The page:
31st January 2019
For some 20 years I have been providing morning tea at our Acacia Ridge Uniting Church between 10 and 11 a.m. every Thursday. In all this time it has been disappointing. I had hoped that, during these get-togethers, members of our congregation would take the opportunity to discuss “theological” questions in a warm, friendly and safe non-judgemental atmosphere.
That has not happened. The morning teas have been convivial enough but there has been no discussion beyond the mundane day to day events and perhaps an occasional diversion into the current congregational politics.
I recognised why this might be when one officer of the congregation put it this way.
“Rodney likes to ask questions but I prefer not to do that. If I asked questions relevant to my Christian faith, I might start to think I was wrong about some things and then my whole faith would collapse”
I love my colleagues and do not wish to make them uncomfortable over their orthodoxy, so do not press such issues.
Perhaps the best I can do is just be a “witness”. We had a visit from a Presbytery officer last Sunday, I assumed he did not know me very well, So what I usually do when I get into conversation, with others known to me to be Christian, is usually state, to be clear on where I stand, “You need to know that I am a “progressive” Christian.”
I was a bit taken aback when he responded. “Oh yes, we in the Presbytery know all about you and your “progressive” Christianity.” In the end I was very pleased about this. It means there is no need for me to be preachy and, so far as I am aware, I remain on friendly terms with all those with whom I interact (including my congregation)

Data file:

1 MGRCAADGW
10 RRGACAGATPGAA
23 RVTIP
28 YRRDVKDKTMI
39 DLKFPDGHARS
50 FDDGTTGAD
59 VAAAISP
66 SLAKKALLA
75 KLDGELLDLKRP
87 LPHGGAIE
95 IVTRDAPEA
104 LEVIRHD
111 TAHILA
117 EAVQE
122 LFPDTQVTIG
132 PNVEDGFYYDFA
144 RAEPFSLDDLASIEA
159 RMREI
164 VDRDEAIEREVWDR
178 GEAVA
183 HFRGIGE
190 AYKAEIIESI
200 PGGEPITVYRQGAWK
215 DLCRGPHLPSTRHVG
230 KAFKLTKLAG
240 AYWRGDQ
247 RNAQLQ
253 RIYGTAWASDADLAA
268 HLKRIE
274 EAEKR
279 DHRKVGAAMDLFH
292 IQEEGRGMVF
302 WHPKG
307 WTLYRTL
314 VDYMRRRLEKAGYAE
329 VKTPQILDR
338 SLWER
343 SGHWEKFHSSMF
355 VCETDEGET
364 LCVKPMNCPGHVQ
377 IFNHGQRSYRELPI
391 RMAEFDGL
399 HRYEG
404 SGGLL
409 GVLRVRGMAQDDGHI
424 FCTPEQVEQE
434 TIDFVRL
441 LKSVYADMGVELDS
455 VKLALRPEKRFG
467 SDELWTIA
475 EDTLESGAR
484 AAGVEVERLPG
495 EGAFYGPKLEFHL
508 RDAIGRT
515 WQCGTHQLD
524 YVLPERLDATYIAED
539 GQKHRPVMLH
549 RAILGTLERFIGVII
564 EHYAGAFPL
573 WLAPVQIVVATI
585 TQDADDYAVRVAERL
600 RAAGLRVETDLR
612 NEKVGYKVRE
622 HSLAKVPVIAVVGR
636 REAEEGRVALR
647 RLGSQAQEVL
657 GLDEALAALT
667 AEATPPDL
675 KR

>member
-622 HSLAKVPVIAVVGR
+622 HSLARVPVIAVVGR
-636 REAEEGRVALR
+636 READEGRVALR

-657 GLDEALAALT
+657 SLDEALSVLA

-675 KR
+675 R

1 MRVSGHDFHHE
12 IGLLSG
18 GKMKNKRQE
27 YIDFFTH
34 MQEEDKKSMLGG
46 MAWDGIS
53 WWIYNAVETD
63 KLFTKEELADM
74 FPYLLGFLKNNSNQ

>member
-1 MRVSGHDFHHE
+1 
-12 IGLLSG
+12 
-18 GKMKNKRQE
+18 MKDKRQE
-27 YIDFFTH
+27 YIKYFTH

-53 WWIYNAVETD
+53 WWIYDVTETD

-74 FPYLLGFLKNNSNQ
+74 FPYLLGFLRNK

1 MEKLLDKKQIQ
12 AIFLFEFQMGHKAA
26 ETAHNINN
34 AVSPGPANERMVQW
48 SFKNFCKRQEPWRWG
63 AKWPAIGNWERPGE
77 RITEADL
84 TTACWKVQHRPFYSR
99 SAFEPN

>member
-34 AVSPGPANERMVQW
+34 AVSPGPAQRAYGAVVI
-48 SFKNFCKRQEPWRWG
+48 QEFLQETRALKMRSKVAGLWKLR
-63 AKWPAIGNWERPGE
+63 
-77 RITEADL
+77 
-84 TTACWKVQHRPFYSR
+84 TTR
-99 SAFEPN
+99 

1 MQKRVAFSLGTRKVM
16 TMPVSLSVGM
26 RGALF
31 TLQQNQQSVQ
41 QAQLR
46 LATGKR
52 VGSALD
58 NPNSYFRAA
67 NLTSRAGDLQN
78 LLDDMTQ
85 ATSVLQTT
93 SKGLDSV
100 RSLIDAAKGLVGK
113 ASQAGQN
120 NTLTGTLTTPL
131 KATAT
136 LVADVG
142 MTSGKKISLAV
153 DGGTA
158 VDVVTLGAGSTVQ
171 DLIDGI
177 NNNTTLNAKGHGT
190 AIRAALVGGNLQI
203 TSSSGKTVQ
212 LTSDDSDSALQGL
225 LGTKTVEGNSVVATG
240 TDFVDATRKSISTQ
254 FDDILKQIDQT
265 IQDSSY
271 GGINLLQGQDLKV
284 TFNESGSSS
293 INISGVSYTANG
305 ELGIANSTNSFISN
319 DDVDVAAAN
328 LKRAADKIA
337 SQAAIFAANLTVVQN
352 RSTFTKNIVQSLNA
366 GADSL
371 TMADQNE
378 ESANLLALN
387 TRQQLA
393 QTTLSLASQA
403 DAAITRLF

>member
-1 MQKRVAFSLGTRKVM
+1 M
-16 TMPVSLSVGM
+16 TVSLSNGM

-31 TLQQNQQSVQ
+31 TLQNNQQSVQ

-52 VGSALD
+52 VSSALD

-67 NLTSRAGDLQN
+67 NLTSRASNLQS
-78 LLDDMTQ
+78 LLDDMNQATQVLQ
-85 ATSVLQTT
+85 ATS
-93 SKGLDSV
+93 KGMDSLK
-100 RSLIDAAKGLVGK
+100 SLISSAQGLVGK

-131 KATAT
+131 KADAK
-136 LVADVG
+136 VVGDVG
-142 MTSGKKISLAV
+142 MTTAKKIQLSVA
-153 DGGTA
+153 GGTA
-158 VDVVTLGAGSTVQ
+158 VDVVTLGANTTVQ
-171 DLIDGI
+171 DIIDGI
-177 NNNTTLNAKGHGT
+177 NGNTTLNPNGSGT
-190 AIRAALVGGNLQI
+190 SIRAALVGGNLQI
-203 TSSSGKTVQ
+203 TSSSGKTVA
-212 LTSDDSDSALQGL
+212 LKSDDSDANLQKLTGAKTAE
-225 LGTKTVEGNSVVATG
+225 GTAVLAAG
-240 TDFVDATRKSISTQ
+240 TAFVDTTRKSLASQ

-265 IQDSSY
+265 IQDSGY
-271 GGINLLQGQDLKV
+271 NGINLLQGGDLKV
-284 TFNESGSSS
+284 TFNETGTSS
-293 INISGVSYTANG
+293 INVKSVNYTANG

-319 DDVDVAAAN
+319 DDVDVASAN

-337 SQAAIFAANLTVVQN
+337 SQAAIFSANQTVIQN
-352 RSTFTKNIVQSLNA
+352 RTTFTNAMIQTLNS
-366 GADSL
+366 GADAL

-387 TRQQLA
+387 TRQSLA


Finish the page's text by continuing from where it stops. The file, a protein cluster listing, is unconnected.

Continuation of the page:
But to get back to morning tea. It so happens that lately we have been joined regularly by a man who “dropped in” one day. He is a Baptist and very secure in his orthodoxy. What has attracted him to the morning teas, however, is that we can have these “theological” differences, talk about them and still remain on friendly terms.
Then this morning we were joined by a member of my own congregation, she is one who is prepared to explore a little but only goes so far.
The subject of faith came up.
Karen explained it thus. It is like someone offering you a cake to eat. It tastes good. You’ve eaten many cakes before and no harm has befallen you. Thus you take it on faith that accepting that cake will be a good thing to do. You don’t question it.
I responded, and Karen saw the point. “Yes, but I may have been offered cakes like this before and they have turned out to be not at all what I was expecting.” Therefore I want to question
What’s in the cake? Who made it? How old is it? Can we freshen it up a bit?
So that is the difference between blind faith and questioning faith. It does not mean that in the end eating the cake or having the faith is not worthwhile. But, in being confident in “what works” for us rather than in supernatural expectations which we struggle to demonstrate we can have a secure foundation in how we see and operate as Christians in this wonderful, complex world of ours.